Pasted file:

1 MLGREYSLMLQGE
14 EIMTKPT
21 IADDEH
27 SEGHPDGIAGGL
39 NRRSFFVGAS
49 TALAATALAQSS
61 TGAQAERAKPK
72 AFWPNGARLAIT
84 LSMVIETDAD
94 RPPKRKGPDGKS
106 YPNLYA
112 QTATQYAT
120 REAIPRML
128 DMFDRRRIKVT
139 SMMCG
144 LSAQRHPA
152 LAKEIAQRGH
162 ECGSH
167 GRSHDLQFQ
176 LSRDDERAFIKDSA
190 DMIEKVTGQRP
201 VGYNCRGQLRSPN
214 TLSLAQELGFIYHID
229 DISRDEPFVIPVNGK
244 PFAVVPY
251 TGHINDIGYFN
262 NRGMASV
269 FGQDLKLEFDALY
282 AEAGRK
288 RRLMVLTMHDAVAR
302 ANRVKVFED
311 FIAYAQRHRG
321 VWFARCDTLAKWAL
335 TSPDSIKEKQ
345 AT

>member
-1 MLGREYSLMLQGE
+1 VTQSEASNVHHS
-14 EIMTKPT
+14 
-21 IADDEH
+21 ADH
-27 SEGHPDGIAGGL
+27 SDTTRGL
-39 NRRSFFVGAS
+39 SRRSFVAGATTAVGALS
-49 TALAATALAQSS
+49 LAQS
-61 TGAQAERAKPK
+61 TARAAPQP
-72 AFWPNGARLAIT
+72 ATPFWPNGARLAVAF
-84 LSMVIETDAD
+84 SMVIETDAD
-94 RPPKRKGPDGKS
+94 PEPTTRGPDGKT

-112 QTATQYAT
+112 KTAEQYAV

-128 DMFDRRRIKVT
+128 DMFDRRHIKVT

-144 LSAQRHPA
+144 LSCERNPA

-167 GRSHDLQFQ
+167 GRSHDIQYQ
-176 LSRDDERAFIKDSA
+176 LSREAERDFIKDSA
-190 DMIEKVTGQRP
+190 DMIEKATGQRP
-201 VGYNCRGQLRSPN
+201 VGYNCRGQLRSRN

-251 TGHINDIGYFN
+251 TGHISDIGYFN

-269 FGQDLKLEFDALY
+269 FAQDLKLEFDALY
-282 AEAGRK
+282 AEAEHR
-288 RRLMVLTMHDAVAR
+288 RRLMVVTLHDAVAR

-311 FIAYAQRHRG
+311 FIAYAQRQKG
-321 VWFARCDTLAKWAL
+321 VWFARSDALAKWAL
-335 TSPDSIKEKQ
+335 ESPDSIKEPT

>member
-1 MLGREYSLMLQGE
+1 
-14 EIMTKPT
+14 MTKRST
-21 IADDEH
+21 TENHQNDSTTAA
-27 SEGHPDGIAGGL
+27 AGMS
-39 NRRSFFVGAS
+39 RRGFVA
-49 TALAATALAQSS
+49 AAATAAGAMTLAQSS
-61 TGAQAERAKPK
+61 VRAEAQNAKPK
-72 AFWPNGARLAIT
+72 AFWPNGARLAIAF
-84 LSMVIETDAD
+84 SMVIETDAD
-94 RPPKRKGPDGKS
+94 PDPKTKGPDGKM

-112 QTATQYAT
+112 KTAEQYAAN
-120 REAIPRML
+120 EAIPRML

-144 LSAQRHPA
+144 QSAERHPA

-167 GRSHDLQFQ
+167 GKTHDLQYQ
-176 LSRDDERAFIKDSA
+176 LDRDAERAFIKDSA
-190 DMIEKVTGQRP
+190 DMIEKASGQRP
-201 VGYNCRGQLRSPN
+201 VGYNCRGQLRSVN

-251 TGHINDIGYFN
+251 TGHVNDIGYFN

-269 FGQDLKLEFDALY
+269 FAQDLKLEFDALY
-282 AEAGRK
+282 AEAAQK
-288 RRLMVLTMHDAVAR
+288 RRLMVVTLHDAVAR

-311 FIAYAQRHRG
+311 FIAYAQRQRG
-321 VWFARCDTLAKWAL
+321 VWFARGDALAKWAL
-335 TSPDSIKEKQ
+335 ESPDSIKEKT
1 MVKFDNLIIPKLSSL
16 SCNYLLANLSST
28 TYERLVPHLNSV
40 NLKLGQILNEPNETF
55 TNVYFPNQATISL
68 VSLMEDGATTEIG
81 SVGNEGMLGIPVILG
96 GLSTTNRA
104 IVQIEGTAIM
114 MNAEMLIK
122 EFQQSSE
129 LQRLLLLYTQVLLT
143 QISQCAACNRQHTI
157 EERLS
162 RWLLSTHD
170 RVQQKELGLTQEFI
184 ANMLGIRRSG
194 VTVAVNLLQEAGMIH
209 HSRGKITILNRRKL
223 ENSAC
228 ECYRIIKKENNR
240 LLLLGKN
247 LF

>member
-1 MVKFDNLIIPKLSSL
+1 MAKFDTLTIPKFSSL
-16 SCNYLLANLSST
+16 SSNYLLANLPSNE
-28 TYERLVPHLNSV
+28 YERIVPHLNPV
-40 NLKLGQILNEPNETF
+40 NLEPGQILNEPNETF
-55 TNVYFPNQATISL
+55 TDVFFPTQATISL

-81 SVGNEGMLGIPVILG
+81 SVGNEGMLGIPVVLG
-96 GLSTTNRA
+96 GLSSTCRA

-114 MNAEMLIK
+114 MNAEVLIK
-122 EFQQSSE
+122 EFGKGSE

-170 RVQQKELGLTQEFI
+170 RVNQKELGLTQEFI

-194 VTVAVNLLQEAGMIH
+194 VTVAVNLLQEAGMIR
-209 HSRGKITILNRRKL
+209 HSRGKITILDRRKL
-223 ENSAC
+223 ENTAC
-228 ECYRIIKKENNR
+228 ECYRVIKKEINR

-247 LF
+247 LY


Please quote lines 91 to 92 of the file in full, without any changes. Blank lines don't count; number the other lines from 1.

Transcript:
+21 TENHQNDSTTAA
-27 SEGHPDGIAGGL